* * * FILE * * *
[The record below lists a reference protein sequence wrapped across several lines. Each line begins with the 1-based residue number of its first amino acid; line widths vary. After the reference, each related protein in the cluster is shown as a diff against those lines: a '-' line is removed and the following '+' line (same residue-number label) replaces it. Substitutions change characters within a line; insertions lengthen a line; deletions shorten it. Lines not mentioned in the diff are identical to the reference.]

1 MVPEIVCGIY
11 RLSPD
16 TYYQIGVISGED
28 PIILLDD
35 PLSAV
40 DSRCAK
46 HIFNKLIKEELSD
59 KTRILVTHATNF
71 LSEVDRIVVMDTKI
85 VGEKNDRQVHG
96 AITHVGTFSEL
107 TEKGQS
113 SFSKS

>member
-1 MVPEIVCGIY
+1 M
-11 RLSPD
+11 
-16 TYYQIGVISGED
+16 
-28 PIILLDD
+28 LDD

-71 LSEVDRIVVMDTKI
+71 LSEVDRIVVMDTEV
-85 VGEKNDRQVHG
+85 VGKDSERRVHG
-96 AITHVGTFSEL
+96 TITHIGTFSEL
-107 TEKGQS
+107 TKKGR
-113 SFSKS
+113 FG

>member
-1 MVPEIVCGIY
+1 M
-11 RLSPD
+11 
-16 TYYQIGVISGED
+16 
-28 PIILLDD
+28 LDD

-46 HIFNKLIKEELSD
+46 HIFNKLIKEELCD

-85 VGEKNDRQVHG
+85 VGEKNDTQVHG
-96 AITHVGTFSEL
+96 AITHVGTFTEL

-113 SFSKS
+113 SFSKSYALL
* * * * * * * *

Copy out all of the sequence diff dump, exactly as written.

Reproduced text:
[The record below lists a reference protein sequence wrapped across several lines. Each line begins with the 1-based residue number of its first amino acid; line widths vary. After the reference, each related protein in the cluster is shown as a diff against those lines: a '-' line is removed and the following '+' line (same residue-number label) replaces it. Substitutions change characters within a line; insertions lengthen a line; deletions shorten it. Lines not mentioned in the diff are identical to the reference.]

1 MVPEIVCGIY
11 RLSPD
16 TYYQIGVISGED
28 PIILLDD
35 PLSAV
40 DSRCAK
46 HIFNKLIKEELSD
59 KTRILVTHATNF
71 LSEVDRIVVMDTKI
85 VGEKNDRQVHG
96 AITHVGTFSEL
107 TEKGQS
113 SFSKS

>member
-1 MVPEIVCGIY
+1 M
-11 RLSPD
+11 
-16 TYYQIGVISGED
+16 
-28 PIILLDD
+28 LDD

-71 LSEVDRIVVMDTKI
+71 LSEVDRIVVMDTEV
-85 VGEKNDRQVHG
+85 VGKDSERRVHG
-96 AITHVGTFSEL
+96 TITHIGTFSEL
-107 TEKGQS
+107 TKKGR
-113 SFSKS
+113 FG

>member
-1 MVPEIVCGIY
+1 M
-11 RLSPD
+11 
-16 TYYQIGVISGED
+16 
-28 PIILLDD
+28 LDD

-46 HIFNKLIKEELSD
+46 HIFNKLIKEELCD

-85 VGEKNDRQVHG
+85 VGEKNDTQVHG
-96 AITHVGTFSEL
+96 AITHVGTFTEL

-113 SFSKS
+113 SFSKSYALL